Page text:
Another round of Trump - de Krone Amsterdammer

Another round of Trump – de Krone Amsterdammer

Oklahoma is a fertile ground for political extremism. In the late nineteenth century, the victory here was won by the People’s Party, the first populist movement in American history to rally against the political elite and the power of big business. Lives a century later Population from the plains There’s a lot more in Oklahoma, I noticed when I visited the state last week. Republican Trump is using this. In recent elections, the former president has now won all 77 seats. No state is so red. Nearly half a year later, loyalty to Trump is still indestructible.

When I visited the Republican Women’s Council’s monthly luncheon in Tulsa, Oklahoma’s second city, it seemed like the failure for Republicans never happened. Trump badges and badges were in great demand at the entrance. In the case of Caesar salad and quiche, the election is one of the main topics of discussion. This is a foregone conclusion for those who attended that the Democrats had defrauded the White House. “Trump is still our president,” one of my table comrades summed up the reality of Republican duty in Oklahoma.

‘Oakies’ is not alone in that. Seventy percent of Republican voters firmly believe that the recent presidential election was free and fair. Republican leaders are demanding further investigation as a result and expelling colleagues from the party leadership because they have a different message. ‘Bad elections’ To announce. The result is widespread suspicion among their supporters. See feedback-Loop The Grand Old Party holds its grip.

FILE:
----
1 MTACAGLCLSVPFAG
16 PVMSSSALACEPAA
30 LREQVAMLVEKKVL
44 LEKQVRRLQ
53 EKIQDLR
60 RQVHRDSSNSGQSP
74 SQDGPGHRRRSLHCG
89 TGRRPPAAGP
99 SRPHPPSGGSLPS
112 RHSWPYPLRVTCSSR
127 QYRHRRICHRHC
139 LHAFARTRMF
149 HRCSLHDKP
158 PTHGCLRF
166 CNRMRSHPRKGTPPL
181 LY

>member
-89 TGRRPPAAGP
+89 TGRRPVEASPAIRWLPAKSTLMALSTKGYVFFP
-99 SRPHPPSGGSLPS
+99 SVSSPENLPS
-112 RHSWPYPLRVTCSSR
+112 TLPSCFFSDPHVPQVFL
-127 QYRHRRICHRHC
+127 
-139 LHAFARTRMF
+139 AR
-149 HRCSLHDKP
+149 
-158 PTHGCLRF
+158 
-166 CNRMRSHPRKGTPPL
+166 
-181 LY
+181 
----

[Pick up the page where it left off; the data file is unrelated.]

In Oaxaca, Oklahoma, a major cultural shift is taking place within the Republican Party. I joined a campaign lunch where a young pastor named Jackson Lahmeyer ran for senator on behalf of his state. Lahmeyer explained over a hamburger and fries that current Senator James Longford is a Republican, but “not a fighter.” Longford has apologized for raising doubts about the election results, which Lahmeyer says is unforgivable.

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What was once intense among Republicans is becoming increasingly routine

Lahmeyer, wearing a blue dress, white shirt and shiny red tie, has a good chance of representing his state in Washington. On all fronts, the party is removing delegates from the study that Trump is increasingly digging into: Biden is not a fair president, and the United States must be protected from the extreme left. At one time the extremist faction among Republicans was becoming increasingly commonplace.

My tour of Republican Oklahoma ended in the congregation of the Mighty Ecclesiastical Embassy, ​​a modern church in the suburbs of Tulsa. Three hundred conservative church staff treated the foreign guest speaker. Firebrand Nigel Farage had gone to Oklahoma to give a speech to the Trump electorate. Do not accept the loss and continue to fight against the “global elite that wants to destroy America.” Brexit wins, Trumpism wins again, Farage promises. The right-wing populist international is alive.

Farage also spoke about his arrival as the best leader in Mar-e-Lago. Trump had consulted him and Farage had advised him to play golf. He would have to re-enter the political arena only if no one could nominate Trump as his successor. Maybe Farage created all this, but it was not a bar. This is part of the game. Republican rankings and file ready for another round of Trump against the world.

The question for a moment is whether the election defeat, Trump’s refusal to comply and the attack on Capitol will take Republicans on a different path. In Republican strongholds, this does not seem to be the case. There are things in the US presidential party about who should be expelled and the level of arbitration is not reduced. The White House may have a new tranquility, but this landscape is evolving as before.

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